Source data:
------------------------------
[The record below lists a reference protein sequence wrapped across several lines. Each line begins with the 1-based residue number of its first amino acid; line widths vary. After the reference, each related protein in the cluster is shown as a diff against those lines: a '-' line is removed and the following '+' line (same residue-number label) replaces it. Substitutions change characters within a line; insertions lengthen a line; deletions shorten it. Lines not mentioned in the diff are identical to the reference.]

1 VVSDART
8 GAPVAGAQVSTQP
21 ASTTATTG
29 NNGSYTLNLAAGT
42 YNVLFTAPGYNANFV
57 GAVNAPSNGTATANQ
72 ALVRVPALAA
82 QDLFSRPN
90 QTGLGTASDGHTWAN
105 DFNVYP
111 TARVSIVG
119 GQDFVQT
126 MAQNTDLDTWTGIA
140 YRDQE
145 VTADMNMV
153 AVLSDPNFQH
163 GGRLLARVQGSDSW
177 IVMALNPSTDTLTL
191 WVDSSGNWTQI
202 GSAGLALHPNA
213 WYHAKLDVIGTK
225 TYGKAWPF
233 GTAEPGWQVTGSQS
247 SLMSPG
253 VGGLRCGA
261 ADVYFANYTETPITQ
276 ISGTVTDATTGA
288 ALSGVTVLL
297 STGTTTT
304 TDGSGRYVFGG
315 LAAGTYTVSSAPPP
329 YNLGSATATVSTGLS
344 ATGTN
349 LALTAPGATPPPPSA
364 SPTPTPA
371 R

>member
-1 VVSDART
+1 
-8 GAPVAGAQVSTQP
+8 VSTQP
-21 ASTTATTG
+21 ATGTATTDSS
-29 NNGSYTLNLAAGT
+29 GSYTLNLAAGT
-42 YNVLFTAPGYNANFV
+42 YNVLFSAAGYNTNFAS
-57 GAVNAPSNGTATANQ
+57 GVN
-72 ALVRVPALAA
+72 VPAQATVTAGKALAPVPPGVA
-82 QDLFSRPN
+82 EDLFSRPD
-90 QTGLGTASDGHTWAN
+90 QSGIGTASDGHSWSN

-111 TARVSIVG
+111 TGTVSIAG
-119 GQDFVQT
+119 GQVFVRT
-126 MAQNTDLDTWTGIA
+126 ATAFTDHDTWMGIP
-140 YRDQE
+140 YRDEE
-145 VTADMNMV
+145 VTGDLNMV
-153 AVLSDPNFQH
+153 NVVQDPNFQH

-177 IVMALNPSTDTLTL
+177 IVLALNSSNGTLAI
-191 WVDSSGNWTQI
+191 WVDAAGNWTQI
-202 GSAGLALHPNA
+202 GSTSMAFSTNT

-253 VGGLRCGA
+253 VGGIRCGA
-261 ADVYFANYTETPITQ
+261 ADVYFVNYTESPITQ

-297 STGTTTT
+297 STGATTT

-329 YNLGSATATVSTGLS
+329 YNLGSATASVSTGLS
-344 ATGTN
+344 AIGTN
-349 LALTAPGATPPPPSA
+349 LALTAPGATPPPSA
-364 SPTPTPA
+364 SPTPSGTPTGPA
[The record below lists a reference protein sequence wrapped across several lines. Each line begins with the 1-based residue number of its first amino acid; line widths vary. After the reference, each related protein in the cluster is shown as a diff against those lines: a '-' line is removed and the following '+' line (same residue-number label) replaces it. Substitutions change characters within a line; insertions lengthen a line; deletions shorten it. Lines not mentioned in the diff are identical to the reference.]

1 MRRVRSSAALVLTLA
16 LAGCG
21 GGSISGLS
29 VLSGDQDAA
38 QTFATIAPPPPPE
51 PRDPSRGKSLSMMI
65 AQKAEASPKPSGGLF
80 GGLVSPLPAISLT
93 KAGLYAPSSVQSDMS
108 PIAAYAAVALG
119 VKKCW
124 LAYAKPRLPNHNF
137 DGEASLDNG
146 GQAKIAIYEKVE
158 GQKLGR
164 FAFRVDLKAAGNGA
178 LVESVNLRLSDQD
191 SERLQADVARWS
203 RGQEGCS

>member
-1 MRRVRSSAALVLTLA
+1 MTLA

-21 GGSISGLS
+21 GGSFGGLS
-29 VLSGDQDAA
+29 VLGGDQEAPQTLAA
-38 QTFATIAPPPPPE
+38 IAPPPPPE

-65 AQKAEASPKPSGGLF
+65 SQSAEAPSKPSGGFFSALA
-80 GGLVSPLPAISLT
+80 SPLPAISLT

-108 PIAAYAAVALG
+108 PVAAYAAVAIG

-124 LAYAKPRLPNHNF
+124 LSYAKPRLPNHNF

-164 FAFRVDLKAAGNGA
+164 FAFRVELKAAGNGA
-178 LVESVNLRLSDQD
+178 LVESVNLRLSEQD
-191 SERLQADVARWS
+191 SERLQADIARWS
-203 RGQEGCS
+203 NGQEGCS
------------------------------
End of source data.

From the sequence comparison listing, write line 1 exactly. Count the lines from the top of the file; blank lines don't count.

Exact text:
[The record below lists a reference protein sequence wrapped across several lines. Each line begins with the 1-based residue number of its first amino acid; line widths vary. After the reference, each related protein in the cluster is shown as a diff against those lines: a '-' line is removed and the following '+' line (same residue-number label) replaces it. Substitutions change characters within a line; insertions lengthen a line; deletions shorten it. Lines not mentioned in the diff are identical to the reference.]